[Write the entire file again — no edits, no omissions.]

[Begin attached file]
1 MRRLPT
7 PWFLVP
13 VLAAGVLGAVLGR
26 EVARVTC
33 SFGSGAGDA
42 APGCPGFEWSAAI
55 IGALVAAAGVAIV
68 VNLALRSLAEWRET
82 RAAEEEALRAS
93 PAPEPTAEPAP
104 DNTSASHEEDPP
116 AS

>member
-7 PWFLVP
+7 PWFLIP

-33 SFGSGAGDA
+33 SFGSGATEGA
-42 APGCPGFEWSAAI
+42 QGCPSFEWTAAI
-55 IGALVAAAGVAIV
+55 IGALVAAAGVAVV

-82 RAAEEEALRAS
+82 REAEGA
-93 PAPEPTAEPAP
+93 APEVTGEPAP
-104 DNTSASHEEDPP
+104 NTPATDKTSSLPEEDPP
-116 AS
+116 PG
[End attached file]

1 MRRLPT
7 PWFLVP
13 VLAAGVLGAVLGR
26 EVARVTC
33 SFGSGAGDA
42 APGCPGFEWSAAI
55 IGALVAAAGVAIV
68 VNLALRSLAEWRET
82 RAAEEEALRAS
93 PAPEPTAEPAP
104 DNTSASHEEDPP
116 AS

>member
-7 PWFLVP
+7 PWFLIP

-33 SFGSGAGDA
+33 SFGSGATEGA
-42 APGCPGFEWSAAI
+42 QGCPSFEWTAAI
-55 IGALVAAAGVAIV
+55 IGALVAAAGVAVV

-82 RAAEEEALRAS
+82 REAEGA
-93 PAPEPTAEPAP
+93 APEVTGEPAP
-104 DNTSASHEEDPP
+104 NTPATDKTSSLPEEDPP
-116 AS
+116 PG